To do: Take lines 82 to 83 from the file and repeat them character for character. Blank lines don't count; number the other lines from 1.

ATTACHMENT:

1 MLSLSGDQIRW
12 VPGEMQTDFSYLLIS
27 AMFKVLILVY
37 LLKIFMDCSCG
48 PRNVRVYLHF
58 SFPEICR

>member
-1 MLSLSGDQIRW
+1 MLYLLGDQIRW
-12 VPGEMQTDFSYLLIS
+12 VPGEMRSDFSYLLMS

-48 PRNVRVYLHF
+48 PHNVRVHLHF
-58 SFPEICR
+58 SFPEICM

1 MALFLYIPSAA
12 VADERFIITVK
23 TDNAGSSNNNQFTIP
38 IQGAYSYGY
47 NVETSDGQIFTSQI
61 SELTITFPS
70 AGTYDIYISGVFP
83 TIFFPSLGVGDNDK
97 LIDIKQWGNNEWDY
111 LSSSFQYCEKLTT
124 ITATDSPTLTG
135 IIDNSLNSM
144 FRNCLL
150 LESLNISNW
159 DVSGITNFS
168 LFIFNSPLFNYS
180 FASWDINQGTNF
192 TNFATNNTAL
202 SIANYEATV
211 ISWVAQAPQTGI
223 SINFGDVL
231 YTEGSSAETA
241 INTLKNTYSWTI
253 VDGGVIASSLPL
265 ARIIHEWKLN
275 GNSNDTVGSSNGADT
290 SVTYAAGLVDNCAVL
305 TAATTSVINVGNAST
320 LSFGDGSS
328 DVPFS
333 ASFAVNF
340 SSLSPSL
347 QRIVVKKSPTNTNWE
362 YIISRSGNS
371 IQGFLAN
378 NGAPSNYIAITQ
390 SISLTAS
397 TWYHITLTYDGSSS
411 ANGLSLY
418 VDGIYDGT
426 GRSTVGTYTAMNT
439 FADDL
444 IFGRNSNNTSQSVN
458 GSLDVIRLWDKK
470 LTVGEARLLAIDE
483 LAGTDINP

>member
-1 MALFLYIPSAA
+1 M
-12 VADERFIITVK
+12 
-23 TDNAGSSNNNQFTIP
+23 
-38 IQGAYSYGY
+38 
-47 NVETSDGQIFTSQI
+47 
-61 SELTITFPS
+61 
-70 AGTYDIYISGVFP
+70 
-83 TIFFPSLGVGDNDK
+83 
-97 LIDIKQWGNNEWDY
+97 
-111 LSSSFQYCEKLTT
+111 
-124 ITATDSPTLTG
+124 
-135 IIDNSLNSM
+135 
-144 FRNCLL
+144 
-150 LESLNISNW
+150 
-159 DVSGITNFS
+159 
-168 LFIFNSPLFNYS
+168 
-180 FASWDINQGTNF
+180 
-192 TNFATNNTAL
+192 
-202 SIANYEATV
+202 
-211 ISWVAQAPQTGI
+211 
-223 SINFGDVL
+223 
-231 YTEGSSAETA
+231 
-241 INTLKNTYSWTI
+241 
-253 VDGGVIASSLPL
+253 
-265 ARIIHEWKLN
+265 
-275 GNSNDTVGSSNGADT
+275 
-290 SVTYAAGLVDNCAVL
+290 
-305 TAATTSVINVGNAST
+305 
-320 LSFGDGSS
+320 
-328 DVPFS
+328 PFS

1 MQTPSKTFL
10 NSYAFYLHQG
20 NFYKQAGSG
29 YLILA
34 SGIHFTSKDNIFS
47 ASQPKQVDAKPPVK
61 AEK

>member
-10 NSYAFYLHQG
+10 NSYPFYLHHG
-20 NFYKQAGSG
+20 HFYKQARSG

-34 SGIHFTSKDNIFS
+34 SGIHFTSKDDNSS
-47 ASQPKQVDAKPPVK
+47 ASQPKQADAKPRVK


+111 
-124 ITATDSPTLTG